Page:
30 November 2013

Ebony Eyes - a short story by author Neal James*, featured on Amber Valley Info

Excerpt
Her name was Carly, Carly Richardson, and Ricky had never seen anyone so beautiful in his, as yet, short life. At five feet seven, with dark brown hair and a smile that could charm the birds out of the trees, she was everything that he imagined a woman could possibly be. Her eyes were like pools, and he would willingly have drowned in them. She was twenty-two to his twenty-three, and it had seemed as though they were destined for each other. She hailed from Springfield, a smallish town just outside of Nashville, and Ricky had used that as the ice-breaker, asking her how Homer and Marge were doing. It made her laugh although he imagined she’d heard it all before.
Ricky Madison was a Chicago boy born and bred – he lived and died with the White Sox in summer and the Bears in winter. He loved his job at Mullins Motor Mechanic in Lincoln Park, and could strip down and rebuild the engine of most cars you’d care to name. He’d been there since high school and although the older guys sometimes gave him a hard time, he took it all on the chin.. Had to keep the new kid on the block under control didn’t they? Hell, he’d been there almost six years but to the rest of them he was still a baby.

28 November 2013

"A beautiful tale shot through with humour that can be read many times"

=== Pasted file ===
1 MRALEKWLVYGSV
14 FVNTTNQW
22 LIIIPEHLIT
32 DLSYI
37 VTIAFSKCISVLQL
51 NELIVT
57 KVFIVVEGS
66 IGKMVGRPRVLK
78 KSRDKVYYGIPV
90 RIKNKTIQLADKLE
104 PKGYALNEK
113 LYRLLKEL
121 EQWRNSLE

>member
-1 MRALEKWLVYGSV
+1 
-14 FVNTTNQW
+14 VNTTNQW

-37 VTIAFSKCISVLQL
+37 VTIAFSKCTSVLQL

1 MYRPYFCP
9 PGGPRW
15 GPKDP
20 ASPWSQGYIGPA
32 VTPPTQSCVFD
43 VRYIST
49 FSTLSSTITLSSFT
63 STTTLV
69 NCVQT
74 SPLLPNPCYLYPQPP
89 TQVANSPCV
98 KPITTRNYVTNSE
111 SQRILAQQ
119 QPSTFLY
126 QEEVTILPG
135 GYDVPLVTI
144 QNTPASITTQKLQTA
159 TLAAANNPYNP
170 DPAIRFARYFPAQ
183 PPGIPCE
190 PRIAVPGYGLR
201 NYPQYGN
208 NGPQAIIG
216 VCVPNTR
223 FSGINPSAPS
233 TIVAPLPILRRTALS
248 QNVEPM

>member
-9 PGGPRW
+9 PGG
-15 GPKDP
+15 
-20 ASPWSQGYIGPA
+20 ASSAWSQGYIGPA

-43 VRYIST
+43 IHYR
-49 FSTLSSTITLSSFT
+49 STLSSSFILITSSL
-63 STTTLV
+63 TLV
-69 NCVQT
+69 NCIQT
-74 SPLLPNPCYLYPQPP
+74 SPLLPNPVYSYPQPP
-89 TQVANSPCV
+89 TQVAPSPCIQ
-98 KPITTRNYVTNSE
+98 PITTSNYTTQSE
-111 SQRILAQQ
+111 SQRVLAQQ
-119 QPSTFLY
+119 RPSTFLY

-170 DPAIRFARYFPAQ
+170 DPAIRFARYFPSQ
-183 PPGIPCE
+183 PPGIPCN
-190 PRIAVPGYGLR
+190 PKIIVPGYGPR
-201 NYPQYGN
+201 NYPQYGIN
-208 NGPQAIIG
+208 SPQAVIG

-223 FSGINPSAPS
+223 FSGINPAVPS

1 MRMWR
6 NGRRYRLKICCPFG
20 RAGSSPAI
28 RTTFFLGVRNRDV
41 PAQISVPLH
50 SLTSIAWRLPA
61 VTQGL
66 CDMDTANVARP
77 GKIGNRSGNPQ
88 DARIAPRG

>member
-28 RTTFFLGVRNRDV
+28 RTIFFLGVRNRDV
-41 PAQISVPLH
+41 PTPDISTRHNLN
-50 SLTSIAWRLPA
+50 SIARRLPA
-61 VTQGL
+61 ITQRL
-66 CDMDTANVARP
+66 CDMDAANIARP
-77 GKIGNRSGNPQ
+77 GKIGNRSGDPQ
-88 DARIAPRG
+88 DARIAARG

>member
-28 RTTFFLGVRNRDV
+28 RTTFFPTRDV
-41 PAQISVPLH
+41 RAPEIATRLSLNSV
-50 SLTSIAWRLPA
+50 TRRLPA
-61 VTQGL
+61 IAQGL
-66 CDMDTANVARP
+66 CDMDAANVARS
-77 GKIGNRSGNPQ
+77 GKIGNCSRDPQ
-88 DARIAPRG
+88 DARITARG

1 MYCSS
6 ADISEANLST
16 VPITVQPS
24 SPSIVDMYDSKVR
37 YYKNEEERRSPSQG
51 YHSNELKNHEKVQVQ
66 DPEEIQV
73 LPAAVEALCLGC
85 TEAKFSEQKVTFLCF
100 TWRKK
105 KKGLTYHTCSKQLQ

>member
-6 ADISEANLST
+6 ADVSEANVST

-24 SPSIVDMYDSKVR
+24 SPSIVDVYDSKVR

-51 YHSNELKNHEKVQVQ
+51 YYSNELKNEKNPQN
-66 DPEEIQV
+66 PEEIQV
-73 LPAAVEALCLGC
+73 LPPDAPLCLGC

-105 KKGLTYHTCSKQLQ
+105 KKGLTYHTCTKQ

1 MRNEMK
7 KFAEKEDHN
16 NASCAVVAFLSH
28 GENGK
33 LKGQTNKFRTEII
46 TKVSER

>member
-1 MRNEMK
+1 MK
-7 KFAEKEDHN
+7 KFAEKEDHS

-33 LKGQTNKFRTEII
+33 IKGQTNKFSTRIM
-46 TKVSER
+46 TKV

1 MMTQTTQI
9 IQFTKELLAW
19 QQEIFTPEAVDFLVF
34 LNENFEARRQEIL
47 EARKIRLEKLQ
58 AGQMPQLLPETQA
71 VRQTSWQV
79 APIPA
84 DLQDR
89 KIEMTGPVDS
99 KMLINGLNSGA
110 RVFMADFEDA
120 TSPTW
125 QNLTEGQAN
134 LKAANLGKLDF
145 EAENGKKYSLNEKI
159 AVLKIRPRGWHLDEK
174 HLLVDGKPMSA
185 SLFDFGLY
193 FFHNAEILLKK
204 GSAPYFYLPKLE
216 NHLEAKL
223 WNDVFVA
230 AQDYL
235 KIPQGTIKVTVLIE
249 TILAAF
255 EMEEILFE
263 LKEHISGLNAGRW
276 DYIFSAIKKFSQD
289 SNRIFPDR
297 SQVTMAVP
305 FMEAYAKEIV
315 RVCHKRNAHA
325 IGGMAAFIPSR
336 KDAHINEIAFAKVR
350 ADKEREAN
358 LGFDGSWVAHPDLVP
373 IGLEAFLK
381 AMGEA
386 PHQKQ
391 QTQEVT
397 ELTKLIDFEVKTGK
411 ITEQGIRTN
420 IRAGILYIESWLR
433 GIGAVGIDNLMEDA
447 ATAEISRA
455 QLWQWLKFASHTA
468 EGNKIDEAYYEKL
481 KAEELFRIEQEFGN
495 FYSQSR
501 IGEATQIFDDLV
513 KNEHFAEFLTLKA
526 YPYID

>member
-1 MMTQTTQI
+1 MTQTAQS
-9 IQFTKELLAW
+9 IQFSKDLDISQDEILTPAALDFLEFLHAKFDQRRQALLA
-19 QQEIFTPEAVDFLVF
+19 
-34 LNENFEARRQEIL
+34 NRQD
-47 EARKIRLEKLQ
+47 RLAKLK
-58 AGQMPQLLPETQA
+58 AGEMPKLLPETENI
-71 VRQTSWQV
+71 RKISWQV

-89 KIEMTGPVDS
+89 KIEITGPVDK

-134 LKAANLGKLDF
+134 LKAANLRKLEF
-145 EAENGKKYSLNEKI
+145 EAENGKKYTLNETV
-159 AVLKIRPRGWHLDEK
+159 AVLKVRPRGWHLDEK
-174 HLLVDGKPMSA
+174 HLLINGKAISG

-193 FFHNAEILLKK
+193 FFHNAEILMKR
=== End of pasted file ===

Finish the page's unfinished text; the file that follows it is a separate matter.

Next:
Reviews
"My reaction to reading these three stories was to marvel at the breadth of Sue's imagination. In the first story, from which the book takes its title, a young boy feels different from his classmates, he suffers from name calling and is quite unhappy with his part in the school nativity play. The story leads him through wonderful adventures of his imagination - or is it reality? I was not sure and it didn't seem to matter anyway - to a very satisfying conclusion.
The second story was first published in this newsletter after Sue read it for our crib service. I was again moved by its great joy and laughed at the humour.
The third story "Bootee for Etta" is a story of hope in a dark place for a young girl whose mother is rushed into hospital and she is bundled off to

25 November 2013

Tale of the Messed Up Talent Show (Madison and GA - My Guardian Angel)

The Tale of the Messed Up Talent ShowTitle: Tale of the Messed Up Talent Show
 
Author: Melissa Perry Moraja

Publication Date: November 15, 2013

Publisher: Independent - Melissa Productions Inc.

Number of pages: 156

Recommended age: 6-12


Summary

Madison Wunderkind is a sweet, honest girl, who always seems to find herself in trouble with the principal. But this time she's not alone. It all started three days earlier,

22 November 2013

"WHAT A BEAUTIFUL STORY! It creates mixed emotions"

Review